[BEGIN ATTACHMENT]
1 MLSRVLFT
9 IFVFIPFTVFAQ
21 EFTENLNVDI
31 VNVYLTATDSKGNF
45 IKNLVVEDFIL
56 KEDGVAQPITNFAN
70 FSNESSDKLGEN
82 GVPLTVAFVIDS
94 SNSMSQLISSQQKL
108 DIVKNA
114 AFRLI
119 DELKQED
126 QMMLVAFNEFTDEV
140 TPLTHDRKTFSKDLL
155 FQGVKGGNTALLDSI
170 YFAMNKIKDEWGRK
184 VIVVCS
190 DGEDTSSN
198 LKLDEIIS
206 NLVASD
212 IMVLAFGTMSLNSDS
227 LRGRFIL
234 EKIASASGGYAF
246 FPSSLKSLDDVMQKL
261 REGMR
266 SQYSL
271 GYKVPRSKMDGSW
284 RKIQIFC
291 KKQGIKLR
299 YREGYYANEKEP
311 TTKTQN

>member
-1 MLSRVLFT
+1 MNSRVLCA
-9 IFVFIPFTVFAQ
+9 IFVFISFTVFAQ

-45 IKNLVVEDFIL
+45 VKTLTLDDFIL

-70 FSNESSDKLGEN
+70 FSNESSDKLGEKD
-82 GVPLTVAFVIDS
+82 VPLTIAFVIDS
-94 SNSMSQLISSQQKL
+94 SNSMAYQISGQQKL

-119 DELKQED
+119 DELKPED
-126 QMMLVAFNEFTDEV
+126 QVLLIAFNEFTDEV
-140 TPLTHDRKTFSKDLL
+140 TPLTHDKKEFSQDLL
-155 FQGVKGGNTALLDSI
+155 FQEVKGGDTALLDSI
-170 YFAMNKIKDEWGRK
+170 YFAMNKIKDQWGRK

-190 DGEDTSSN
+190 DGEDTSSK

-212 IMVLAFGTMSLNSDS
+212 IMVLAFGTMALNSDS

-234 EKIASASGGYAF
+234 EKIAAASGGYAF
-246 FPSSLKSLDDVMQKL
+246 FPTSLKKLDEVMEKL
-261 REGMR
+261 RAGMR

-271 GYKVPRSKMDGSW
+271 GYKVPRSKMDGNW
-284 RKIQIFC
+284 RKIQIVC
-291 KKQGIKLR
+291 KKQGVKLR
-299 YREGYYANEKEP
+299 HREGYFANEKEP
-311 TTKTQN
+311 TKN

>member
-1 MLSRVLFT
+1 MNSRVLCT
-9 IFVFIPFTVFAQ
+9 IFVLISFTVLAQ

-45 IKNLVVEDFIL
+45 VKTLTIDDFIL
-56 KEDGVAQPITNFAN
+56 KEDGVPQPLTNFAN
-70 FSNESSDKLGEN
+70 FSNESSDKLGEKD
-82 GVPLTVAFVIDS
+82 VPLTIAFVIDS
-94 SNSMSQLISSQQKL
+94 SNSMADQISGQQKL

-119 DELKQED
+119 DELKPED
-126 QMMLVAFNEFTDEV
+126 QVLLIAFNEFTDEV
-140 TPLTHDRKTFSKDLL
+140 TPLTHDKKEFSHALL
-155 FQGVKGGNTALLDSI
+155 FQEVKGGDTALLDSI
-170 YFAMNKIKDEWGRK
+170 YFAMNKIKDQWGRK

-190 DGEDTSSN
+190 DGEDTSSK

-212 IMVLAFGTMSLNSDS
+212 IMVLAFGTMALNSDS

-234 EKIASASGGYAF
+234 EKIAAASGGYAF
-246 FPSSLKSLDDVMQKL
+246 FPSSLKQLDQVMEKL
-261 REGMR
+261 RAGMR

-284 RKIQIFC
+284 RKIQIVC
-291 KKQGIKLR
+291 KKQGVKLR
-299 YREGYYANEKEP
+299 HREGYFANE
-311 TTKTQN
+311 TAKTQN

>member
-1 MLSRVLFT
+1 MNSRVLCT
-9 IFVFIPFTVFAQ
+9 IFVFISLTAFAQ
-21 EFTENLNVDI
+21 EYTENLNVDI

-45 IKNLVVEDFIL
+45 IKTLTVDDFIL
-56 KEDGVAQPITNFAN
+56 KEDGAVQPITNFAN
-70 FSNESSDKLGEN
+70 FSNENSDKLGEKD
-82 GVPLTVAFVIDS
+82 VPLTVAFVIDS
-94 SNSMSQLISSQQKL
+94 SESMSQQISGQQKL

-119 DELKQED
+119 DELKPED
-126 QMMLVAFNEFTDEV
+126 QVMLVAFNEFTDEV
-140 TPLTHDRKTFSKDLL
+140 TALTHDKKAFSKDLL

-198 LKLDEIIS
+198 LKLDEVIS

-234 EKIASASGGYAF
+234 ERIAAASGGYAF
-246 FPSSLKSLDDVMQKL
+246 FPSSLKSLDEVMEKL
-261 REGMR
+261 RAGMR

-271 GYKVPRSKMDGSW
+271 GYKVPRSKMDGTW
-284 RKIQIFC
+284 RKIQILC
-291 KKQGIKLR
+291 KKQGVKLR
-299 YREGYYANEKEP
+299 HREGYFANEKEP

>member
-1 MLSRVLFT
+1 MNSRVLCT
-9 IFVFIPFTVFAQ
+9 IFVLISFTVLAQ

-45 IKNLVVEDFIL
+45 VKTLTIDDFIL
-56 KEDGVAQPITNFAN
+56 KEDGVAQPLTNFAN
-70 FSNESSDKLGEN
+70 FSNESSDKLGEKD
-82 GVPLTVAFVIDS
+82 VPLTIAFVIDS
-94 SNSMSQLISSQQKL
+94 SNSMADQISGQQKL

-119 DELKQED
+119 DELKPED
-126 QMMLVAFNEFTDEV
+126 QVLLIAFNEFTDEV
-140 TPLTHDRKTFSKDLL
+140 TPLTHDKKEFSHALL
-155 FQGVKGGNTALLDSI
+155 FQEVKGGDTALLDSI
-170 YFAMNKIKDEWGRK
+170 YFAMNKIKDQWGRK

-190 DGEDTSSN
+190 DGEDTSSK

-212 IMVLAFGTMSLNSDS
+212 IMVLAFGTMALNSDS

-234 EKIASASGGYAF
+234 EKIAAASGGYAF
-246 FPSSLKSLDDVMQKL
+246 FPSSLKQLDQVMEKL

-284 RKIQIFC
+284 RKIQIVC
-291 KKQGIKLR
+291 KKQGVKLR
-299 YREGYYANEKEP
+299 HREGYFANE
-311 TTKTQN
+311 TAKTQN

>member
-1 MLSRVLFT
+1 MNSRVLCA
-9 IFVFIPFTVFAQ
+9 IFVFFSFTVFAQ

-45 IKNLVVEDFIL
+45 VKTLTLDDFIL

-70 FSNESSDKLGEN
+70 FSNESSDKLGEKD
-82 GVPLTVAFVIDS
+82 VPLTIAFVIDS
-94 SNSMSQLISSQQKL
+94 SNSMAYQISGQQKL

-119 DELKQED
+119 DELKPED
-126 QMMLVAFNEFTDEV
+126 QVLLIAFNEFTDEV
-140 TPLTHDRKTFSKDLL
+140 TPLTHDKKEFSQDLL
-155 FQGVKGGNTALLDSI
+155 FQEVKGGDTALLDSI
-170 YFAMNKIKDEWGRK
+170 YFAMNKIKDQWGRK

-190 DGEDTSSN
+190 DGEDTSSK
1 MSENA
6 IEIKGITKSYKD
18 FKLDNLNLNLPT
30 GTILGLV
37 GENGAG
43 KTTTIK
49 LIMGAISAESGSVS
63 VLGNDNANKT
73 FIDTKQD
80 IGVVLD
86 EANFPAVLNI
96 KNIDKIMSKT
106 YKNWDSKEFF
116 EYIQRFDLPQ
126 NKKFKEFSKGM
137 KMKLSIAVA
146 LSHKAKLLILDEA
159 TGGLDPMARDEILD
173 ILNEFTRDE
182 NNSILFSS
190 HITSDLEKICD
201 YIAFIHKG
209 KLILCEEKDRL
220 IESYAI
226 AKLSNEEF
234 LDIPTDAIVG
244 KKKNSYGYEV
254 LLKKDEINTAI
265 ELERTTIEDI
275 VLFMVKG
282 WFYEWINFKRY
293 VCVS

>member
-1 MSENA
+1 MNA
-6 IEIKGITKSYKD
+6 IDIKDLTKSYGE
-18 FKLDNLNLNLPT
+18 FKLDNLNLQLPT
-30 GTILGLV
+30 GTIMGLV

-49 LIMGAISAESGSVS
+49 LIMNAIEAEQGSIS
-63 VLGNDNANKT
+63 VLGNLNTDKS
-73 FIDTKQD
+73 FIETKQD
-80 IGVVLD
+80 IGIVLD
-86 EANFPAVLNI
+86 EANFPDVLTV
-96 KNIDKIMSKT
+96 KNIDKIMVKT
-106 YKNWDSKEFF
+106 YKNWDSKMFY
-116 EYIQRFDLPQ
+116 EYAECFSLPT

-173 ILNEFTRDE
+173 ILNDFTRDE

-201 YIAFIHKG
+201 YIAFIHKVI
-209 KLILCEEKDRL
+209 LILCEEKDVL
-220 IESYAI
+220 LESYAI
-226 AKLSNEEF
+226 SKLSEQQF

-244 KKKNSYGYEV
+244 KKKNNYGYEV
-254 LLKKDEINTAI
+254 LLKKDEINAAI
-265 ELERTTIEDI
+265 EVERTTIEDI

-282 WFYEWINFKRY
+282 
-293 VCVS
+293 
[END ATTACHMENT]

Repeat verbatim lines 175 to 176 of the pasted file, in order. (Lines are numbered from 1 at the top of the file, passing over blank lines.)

+126 QVLLIAFNEFTDEV
-140 TPLTHDRKTFSKDLL